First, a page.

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How to Determine Value of Coverage if HRA/Health FSA Reimburses Medical Insurance Premiums


Guest S. Nofziger

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Guest S. Nofziger

Question regarding the exclusion for “Health FSAs” for purposes of the exemption from the annual limit restrictions under the PPACA:

The interim final regulations governing the lifetime and annual limits under the PPACA include an exception for Health FSAs under IRC 106©(2). See Treas. Reg. 54.9815-2711T(a)(2)(ii). IRC 106©(2) defines a Health FSA as a benefit program under which specified medical expenses may be reimbursed and the maximum amount of reimbursement reasonably available to a participant is less than 500% (5x) the value of such coverage. While there is no clear IRS guidance on how to determine the “value” of coverage under an HRA/Health FSA, the “value” of coverage is generally presumed to be equal to the plan’s average per-participant reimbursement amount (i.e., the average claims cost per participant). For example, if an HRA has 10 participants, a maximum reimbursement of $2,000, and $4,500 in claims during the plan year, it is typically considered to be a Health FSA because the maximum reimbursement of $2,000 is less than 5x the presumed $450 per-participant claims cost—i.e., the “value” of coverage.

My question is this:

Does anyone have any guidance on how “value” of coverage may be affected if an HRA will reimburse the purchase of health insurance premiums (not just medical expenses)? Arguably, if health insurance premiums can be reimbursed, the “value” of the HRA coverage would be more than just the plan’s average per-participant reimbursement amount or even the plan’s maximum benefit amount, because participants can purchase insurance that will pay for larger amounts. Does anyone have guidance or thoughts on this?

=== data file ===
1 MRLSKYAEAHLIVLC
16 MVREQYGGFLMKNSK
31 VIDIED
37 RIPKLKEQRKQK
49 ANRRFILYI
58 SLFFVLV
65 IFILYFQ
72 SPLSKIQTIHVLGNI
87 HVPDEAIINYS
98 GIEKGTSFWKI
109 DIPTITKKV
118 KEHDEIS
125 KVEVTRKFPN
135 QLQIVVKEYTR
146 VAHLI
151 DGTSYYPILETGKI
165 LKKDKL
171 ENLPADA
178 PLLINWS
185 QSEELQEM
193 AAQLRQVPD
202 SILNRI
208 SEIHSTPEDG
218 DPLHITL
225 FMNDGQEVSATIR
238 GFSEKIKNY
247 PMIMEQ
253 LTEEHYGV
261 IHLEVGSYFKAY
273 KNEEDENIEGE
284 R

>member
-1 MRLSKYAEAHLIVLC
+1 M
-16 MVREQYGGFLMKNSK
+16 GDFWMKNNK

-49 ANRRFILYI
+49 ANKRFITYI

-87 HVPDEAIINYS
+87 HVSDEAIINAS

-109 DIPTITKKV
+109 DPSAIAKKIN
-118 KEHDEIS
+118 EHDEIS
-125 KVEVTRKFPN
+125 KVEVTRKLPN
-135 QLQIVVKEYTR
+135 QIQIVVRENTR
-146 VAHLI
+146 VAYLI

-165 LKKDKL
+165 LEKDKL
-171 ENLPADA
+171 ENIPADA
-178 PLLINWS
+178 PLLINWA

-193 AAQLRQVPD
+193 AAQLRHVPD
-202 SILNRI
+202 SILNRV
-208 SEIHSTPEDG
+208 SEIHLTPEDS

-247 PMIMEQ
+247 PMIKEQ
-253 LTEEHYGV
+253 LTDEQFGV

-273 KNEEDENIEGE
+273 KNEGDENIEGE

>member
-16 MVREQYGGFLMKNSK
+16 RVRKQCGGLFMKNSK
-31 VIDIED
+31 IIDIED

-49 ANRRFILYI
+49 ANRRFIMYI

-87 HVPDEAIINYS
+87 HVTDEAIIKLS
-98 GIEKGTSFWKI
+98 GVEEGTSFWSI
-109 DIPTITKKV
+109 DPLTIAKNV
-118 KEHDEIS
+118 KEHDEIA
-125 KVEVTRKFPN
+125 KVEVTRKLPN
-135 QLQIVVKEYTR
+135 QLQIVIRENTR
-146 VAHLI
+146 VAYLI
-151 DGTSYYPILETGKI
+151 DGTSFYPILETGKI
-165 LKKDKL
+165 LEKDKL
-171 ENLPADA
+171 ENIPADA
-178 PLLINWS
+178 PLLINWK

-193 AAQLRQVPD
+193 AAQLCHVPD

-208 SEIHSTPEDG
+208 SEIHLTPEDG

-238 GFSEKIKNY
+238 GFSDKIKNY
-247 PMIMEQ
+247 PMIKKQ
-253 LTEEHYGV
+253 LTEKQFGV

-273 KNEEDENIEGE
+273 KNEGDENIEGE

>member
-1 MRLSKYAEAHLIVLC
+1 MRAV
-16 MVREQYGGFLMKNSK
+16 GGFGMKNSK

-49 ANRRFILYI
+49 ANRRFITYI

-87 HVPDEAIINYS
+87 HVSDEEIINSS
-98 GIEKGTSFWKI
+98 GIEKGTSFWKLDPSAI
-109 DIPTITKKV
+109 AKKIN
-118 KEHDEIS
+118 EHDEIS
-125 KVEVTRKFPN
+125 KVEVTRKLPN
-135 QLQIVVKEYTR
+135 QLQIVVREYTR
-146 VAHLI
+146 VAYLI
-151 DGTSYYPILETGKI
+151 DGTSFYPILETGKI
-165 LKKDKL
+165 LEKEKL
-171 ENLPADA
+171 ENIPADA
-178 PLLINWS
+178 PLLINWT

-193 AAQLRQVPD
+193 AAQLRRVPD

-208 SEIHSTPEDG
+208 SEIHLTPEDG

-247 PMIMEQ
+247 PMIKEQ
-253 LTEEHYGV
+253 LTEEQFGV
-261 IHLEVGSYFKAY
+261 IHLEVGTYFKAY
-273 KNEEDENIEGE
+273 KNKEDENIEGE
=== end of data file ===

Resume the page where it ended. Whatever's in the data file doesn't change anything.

Thanks!

Steve

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  • 4 months later...

Remember that just because you saw it on the internet does not mean that it is true.

As Chaz advises speak with competent counsel. Disregard the article. Health FSAs have nothing to do with HRAs.

A number of articles and alerts etc have been put out by many credible sources including many law firms. The meaning to be drawn from the unfortunate and unexplained reference to section 106 © (2) is agreed on by seemingly everyone except the publishers of that article, and who needs a definition to support its products. I suggest that as a first step you take a look at section 106 then go to 106© and read the section title then see 106©(2) which falls under 106©.

Then look up some of the many other readily available articles from many credible sources who have addressed the issue of "stand alone HRAs" and "integrated HRAs".

George D. Burns

Cost Reduction Strategies

Burns and Associates, Inc

www.costreductionstrategies.com(under construction)

www.employeebenefitsstrategies.com(under construction)

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